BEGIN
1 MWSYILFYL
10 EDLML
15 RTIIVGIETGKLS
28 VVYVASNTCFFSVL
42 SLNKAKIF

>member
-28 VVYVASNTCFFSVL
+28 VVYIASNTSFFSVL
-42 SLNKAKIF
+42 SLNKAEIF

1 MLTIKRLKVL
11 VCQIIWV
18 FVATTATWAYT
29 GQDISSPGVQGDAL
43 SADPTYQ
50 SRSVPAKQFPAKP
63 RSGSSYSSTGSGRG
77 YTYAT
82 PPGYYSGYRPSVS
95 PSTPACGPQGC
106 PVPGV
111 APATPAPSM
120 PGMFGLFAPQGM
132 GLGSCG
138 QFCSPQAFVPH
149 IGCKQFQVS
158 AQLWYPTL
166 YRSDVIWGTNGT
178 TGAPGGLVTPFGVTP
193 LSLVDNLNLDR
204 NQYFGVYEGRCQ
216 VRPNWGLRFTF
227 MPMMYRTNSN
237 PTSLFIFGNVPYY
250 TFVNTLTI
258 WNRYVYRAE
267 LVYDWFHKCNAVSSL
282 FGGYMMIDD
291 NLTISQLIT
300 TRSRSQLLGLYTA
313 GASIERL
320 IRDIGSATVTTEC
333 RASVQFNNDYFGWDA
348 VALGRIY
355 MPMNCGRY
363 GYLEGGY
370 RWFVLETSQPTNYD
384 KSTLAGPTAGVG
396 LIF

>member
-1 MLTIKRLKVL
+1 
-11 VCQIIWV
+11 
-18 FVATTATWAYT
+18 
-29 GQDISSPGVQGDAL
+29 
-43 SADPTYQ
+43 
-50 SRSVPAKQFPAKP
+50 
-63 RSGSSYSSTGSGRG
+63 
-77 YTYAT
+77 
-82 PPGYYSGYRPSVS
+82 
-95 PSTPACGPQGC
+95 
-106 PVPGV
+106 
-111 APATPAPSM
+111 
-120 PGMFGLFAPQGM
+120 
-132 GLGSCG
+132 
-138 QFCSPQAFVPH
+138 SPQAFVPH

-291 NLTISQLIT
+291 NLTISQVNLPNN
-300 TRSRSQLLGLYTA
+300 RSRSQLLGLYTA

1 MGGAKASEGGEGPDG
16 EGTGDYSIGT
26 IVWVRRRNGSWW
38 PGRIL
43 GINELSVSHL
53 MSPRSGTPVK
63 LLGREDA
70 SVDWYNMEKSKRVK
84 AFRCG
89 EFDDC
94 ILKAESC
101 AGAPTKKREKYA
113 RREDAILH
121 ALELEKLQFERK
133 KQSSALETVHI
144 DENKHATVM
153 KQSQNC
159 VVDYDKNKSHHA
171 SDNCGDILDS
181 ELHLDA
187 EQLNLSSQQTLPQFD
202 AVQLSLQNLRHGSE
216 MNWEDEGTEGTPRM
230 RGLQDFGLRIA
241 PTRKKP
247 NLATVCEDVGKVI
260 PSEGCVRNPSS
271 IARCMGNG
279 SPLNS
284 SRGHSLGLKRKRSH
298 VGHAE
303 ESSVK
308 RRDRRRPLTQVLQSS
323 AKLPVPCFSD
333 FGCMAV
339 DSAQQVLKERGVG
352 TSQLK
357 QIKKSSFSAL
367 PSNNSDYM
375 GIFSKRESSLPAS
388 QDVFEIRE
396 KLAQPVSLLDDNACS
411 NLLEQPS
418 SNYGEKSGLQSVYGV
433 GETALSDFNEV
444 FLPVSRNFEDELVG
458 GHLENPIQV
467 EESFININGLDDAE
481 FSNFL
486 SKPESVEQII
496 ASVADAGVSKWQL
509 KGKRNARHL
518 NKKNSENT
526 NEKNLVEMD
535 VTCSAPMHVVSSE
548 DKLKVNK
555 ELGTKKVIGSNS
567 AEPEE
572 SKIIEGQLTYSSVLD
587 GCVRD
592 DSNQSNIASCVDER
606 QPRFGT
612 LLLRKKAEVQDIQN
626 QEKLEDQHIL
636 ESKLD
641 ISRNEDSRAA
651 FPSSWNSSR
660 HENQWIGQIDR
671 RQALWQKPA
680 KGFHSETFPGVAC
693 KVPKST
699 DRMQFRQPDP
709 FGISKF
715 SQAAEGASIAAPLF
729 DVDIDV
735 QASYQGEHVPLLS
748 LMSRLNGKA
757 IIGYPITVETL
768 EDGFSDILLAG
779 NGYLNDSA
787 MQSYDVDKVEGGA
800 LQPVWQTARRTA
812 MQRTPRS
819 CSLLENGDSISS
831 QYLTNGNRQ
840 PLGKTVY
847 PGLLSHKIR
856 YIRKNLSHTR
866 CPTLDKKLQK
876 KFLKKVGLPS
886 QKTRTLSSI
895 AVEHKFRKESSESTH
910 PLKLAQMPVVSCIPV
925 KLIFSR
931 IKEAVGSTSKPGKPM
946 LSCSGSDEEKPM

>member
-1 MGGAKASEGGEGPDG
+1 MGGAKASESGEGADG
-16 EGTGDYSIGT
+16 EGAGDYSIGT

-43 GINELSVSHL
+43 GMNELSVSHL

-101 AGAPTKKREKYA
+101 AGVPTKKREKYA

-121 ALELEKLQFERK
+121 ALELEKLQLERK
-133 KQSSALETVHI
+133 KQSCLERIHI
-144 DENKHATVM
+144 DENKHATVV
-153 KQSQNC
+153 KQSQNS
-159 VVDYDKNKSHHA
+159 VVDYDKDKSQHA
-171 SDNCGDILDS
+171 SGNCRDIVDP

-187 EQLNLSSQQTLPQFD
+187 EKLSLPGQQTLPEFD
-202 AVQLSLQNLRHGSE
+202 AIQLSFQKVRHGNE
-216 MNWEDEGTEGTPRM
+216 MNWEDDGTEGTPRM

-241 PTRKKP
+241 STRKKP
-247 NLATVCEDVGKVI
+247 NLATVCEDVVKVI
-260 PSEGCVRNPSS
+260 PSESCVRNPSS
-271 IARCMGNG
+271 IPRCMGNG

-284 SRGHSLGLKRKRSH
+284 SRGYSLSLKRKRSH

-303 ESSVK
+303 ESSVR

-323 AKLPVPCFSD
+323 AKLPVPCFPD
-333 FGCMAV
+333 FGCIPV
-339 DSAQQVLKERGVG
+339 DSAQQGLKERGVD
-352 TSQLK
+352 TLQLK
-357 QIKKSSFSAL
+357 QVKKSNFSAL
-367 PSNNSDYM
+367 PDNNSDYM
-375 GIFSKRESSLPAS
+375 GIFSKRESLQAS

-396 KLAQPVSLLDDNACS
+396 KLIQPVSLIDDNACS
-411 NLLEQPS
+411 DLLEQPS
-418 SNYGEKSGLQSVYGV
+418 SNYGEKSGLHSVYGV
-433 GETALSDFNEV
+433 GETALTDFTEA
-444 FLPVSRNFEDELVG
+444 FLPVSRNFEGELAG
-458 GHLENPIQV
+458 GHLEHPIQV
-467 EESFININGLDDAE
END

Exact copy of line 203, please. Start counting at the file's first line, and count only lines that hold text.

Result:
+187 EKLSLPGQQTLPEFD